The Irish-born rider was heading for oblivion – on and off the racetrack – before he encountered Yorkshire’s showjumping legend at Catterick.
“I saw Harvey at the races and asked if I could come and ride out for him and Sue,” Quinlan told The Yorkshire Post in an exclusive interview.
“He said ‘we won’t promise you anything but there will be opportunities if you work hard’. They were the people who got me going again – Sue and Harvey. They believed in me.”
The results speak for themselves. Five seasons ago, 117 rides accrued just five winners for the jockey before the reformed character moved North for a fresh start.
Yet he has already amassed 55 winners in the 2018-19 campaign from 452 rides as he becomes established as the North’s most prolific freelance jump jockey. And this culminated with last weekend’s unforgettable Scottish National win on Takingrisks – a victory emblematic of Quinlan’s enlightened approach to life.
His unexpected success on the Nicky Richards-trained chaser earned congratulatory plaudits from the likes of Cheltenham Gold Cup-winning jockey Paul Townend.
Yet Quinlan drew as much satisfaction from the fact that he was at a minor meeting at Carlisle last month when he won on Takingrisks for the first time.
It was, he said, reward for being in the proverbial ‘right place at the right time’ – and then making the most of the unexpected opportunity.
“Winning the Scottish National was brilliant, but a bit of a surprise,” he continued. “Going to Ayr, I thought we could do with a bit of rain to slow the others down. The way it happened, he travelled really well for four miles apart from nearly being knocked over at the first.”
With 23 runners – including Vintage Clouds for the aforementioned Smith stable – jostling for position, Takingrisks was among those squeezed for room. “He went down on his nose and the reins slipped,” explained the rider.
“I was hanging on out the back door. You just hope gravity doesn’t take over. It was just fear keeping me on and a quick prayer.”
So, too, was Cumbrian-based Richards whose late father, Gordon, had first won the Scottish National 50 years earlier with the Ron Barry-ridden Playlord.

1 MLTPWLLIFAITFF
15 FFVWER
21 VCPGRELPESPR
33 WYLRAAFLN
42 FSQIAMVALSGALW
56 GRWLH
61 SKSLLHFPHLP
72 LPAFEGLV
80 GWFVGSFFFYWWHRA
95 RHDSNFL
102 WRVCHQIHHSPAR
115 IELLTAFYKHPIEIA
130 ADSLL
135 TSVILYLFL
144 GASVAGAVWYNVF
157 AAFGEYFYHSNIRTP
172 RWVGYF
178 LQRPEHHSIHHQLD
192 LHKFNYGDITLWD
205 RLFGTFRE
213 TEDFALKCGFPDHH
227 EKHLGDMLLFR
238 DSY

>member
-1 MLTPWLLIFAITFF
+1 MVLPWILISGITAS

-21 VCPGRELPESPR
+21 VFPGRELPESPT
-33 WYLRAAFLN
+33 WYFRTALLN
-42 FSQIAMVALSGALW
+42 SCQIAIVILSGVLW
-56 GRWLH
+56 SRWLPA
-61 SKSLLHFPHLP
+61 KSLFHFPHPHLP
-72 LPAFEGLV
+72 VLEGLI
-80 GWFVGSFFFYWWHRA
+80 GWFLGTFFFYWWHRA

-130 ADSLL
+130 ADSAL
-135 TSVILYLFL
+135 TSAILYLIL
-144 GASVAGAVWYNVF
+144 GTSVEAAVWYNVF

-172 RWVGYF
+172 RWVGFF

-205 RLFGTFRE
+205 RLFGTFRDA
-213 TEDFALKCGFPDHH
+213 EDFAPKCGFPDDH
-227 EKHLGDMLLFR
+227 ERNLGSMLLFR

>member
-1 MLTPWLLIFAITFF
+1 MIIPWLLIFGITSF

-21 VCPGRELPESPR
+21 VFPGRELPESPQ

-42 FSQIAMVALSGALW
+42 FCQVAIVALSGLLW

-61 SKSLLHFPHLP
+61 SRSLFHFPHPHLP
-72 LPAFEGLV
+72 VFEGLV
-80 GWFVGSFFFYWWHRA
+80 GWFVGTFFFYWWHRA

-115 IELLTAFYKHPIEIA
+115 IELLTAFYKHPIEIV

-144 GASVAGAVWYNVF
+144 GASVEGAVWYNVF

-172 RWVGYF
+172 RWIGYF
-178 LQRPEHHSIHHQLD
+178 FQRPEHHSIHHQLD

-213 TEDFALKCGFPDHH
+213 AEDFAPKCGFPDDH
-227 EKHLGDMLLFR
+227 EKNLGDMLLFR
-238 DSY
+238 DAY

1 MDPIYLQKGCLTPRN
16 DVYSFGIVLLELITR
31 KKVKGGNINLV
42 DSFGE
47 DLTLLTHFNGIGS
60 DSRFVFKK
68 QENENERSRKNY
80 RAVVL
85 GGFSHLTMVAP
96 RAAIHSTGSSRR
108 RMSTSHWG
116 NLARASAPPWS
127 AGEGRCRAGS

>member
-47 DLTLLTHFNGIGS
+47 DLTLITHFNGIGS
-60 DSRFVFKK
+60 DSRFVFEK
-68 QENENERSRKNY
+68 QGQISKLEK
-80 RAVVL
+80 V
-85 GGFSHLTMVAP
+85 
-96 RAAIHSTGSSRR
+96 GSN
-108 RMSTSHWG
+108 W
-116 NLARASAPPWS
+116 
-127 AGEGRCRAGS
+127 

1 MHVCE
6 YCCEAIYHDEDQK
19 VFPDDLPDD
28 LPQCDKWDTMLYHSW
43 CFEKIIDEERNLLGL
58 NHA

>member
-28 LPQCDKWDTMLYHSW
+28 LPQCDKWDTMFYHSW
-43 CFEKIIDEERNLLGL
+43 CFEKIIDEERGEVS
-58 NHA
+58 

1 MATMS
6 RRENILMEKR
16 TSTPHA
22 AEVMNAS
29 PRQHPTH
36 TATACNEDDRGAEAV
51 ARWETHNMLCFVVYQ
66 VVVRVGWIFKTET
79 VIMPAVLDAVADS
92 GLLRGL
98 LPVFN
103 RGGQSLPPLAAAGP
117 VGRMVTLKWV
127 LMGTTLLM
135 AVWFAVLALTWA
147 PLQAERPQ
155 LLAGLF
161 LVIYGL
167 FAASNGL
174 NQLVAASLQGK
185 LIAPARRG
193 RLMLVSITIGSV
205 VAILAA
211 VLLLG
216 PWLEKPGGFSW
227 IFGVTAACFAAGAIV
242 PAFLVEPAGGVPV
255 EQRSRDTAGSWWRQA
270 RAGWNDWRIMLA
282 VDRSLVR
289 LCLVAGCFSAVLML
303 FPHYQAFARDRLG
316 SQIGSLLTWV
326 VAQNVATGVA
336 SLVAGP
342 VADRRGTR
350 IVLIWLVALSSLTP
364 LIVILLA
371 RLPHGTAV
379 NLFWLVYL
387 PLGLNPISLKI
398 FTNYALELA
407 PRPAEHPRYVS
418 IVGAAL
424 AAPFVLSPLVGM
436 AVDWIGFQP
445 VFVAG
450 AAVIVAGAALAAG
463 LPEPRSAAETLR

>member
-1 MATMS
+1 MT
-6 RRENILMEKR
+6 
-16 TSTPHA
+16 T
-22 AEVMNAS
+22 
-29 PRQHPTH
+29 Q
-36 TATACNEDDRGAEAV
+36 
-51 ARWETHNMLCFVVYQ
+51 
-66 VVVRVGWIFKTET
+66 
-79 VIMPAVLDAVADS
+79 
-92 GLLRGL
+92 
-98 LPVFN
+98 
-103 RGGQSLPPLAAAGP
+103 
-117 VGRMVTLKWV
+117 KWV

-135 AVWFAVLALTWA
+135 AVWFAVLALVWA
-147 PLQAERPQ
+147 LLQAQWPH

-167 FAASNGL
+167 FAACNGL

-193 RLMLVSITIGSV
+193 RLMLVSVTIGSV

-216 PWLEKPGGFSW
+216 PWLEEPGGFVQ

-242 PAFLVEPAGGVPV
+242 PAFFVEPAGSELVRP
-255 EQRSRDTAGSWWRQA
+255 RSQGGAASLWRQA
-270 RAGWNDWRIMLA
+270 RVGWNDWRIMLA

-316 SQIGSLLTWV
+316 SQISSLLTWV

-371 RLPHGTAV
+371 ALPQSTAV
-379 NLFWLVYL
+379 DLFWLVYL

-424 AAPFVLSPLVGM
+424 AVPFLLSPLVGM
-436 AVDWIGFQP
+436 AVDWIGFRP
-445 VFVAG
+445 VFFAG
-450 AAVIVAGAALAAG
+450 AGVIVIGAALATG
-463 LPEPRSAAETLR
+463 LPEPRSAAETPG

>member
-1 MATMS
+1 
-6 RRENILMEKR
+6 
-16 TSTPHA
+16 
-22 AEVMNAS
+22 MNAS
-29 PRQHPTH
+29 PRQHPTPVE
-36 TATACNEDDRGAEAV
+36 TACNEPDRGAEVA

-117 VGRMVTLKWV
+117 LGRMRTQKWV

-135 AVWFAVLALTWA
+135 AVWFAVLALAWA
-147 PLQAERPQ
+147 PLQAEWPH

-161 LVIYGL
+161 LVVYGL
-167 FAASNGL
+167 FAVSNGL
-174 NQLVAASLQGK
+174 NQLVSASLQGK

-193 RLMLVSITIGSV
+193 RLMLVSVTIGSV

Now Richards and Quinlan harbour dreams of the 10-year-old Takingrisks, owned by Frank Bird, lining up in next year’s Aintree Grand National. “He jumps very well and stays very well. That could be the plan next year – hopefully,” said the jockey.
And the word ‘hopefully’ is spoken with added emphasis because he knows that there are no certainties in racing.
It is, he says, 14 years since he moved to Britain to become the latest promising rider to make the trip across the Irish Sea.
Yet, while he worked for trainers like Charlie Longsdon, Kim Bailey and Richard Phillips, he never became established as a stable jockey.
And when the rides and winners began to evaporate, Quinlan, by his own admission, spending “too much time messing about”.
This culminated with the most embarrassing episode of his life – a suspended prison sentence in 2014 for his role in a violent pub brawl.
However, by now, a chastened Quinlan was coming under the tutelage of both Smith – the retired showjumper is a great believer in giving people a second chance in life if they work hard and turn up on time.
He is also grateful for Bruce Jeffrey, his then agent, for showing faith in Quinlan, building up contacts and alliances, before a switch to Richard Hale helped take his career to the next level.
And while Quinlan still rides for the Smiths, and won Wetherby’s Castleford Chase on Ann Ellis’s Cracking Find last December, he is also used by, amongst others, Brian Ellison, Phil Kirby, Jennie Candlish and the aforementioned Richards.
“Sue and Harvey are such loyal people – and they don’t use very many outside jockeys,” he said. “They were the people who got me going again. Harvey has years of experience and started with nothing.
“He sat me down and said that you ‘only get out what you put in’. He was right. As always...”
Quinlan also credits calming support and influence of his girlfriend Lizzy Butterworth who runs Hambleton Racing and whose mother, Barbara, is a trainer in Cumbria.
“It’s very important. She gets everything sorted at home so that all I have to do is focus on riding. I couldn’t do it without her,” he says. “As Harvey keeps saying, work hard now – and then party and do other things – when you retire. In the past, I was mixing them both – riding and also going out at night – and it went wrong.”
Yet, after his Scottish National win, Sean Quinlan hopes that this season’s resurgence is just the start.
“I just hope to get as many rides as I can and get on them good horses on a Saturday – and those big days,” he added.